It’s uncertain who made this rollicking music, but thankfully, they committed it to record. As Berresford explains in his liner notes for the Timeless Historical CD From Ragtime to Jazz, Vol. II (which introduced me and many others to this recording):
“Muscle Shoals Blues” is a mysterious and historically important record. Nothing is known of the band, other than they sound Black, and as the record was made in Chicago, it is likely they played in one of the large dance halls in the Windy City. Unlike New York, Chicago had a reputation early on for large African American bands such as those led by Sammy Stewart, Dave Peyton, Erskine Tate, Charles Elgar, and Carroll Dickerson, and it is possible one of these aggregations is heard on this record.
Berresford explains that if this were the Chicago-based Elgar band, “they would have had to get their skates on.” He pointed out that George W. Thomas published his “Muscle Shoals Blues” in August 1921. By November 1921, Harry Raderman’s Jazz Orchestra in New York City had supplied the tune’s first (known) recording. Berresford also suggested that with Thomas having been in Chicago since 1920, he could have plugged the song to local bandleaders in the Windy City, including Elgar.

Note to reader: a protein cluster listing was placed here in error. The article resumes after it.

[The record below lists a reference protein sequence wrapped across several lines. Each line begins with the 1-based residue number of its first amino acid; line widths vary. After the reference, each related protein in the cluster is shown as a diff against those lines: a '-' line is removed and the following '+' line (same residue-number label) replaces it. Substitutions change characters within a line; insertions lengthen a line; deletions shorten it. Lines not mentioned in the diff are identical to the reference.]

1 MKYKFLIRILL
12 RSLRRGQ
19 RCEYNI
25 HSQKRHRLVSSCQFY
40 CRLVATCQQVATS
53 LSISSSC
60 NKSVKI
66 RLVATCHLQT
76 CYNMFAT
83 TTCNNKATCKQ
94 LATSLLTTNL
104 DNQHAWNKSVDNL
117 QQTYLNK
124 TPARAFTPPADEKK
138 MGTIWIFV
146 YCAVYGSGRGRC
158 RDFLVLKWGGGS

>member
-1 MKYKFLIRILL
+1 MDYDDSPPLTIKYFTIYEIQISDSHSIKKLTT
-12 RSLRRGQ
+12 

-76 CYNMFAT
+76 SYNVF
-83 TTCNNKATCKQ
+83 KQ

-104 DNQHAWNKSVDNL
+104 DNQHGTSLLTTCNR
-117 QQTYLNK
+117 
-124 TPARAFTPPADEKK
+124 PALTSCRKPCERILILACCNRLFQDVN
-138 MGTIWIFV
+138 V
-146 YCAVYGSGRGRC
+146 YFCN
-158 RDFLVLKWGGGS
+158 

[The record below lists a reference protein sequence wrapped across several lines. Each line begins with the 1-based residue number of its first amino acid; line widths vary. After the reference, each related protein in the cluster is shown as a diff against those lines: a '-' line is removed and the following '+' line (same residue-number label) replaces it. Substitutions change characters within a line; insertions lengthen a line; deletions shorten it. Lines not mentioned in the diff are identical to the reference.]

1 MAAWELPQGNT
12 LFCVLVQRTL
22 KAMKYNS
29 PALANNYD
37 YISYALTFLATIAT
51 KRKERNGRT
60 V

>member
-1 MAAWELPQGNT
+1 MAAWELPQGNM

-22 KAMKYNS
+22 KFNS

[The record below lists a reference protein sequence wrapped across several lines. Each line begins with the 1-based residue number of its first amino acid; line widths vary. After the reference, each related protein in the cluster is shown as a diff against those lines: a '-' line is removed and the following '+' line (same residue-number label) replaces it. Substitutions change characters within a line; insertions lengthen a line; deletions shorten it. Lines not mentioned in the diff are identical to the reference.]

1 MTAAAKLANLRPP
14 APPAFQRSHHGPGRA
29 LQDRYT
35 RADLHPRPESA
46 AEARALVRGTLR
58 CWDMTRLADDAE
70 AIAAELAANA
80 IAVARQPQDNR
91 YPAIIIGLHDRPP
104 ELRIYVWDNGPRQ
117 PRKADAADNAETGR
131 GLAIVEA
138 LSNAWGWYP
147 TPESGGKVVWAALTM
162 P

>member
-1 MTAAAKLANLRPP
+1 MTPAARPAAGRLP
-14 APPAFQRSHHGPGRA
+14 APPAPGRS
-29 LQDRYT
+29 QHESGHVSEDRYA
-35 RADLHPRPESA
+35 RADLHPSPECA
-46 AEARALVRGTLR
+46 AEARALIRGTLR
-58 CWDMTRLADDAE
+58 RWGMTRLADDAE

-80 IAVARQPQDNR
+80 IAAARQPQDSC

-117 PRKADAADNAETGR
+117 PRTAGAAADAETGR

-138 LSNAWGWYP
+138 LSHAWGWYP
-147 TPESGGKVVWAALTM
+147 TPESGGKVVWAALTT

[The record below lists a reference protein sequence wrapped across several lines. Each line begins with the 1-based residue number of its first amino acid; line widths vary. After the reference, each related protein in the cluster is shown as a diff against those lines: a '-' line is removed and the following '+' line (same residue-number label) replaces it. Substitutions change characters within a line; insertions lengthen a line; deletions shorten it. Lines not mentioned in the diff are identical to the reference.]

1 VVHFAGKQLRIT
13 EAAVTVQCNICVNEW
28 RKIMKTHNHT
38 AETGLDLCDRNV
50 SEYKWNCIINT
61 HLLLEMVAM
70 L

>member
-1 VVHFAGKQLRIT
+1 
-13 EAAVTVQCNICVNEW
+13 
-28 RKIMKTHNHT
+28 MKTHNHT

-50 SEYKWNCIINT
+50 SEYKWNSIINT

This test pressing was from the Autograph label, which was owned by Marsh Laboratories and Orlando Marsh, a pioneer in electrical recording. I was intrigued by the connection between this image and this record, and Berresford was kind enough to connect me with Richard Raichelson. Among his extensive musical scholarship, Prof. Raichelson wrote the book on Marsh: Orlando R. Marsh: Chicago’s Pioneer of Electrical Recording.